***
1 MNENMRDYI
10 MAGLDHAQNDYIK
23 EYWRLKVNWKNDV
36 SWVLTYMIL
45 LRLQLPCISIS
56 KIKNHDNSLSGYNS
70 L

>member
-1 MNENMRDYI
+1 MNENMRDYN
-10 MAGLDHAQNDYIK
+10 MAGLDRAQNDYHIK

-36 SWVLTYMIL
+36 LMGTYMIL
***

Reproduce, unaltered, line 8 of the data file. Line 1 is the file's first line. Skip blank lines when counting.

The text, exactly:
>member